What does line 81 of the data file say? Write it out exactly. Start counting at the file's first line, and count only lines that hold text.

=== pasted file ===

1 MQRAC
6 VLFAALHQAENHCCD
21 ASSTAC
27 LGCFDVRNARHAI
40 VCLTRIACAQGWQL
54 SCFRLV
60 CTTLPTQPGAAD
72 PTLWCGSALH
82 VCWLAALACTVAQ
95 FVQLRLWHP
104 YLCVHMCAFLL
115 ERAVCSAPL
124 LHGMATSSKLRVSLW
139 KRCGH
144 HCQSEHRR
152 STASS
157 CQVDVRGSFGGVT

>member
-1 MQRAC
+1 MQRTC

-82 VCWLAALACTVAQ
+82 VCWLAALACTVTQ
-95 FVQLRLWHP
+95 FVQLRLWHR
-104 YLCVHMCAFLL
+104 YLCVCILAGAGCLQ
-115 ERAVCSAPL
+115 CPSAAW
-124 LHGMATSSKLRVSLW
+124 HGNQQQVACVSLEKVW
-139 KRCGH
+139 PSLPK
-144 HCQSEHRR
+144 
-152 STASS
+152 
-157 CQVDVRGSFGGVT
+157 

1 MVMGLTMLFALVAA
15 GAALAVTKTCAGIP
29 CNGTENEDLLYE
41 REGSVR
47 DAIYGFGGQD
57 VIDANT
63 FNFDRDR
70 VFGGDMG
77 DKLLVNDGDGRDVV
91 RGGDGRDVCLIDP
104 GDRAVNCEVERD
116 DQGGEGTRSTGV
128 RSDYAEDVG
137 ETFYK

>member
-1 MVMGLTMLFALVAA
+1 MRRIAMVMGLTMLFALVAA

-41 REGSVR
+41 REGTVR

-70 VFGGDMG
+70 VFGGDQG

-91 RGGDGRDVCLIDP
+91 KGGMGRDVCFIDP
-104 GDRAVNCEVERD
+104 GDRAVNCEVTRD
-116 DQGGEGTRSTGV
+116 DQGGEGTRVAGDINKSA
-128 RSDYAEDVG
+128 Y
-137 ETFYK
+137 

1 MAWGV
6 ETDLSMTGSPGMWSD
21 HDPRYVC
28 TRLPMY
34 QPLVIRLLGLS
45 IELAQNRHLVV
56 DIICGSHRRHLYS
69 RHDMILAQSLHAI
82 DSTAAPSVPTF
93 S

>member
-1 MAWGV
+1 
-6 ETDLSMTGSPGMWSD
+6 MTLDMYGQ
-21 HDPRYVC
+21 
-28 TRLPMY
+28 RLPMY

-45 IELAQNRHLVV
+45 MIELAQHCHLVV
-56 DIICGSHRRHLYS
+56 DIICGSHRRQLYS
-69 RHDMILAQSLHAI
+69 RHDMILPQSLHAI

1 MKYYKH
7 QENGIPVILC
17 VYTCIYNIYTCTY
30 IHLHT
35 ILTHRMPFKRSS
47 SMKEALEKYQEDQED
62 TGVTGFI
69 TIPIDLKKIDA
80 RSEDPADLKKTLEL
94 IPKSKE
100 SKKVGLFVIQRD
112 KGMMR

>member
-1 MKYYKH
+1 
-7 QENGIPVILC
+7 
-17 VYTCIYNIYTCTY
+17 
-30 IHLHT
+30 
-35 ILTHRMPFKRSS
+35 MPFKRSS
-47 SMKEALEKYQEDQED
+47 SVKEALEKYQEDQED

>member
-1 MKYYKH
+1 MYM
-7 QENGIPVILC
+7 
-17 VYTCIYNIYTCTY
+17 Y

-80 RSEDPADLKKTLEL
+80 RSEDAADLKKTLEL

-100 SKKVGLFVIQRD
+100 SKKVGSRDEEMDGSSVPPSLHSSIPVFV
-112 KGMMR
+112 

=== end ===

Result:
-1 MAWGV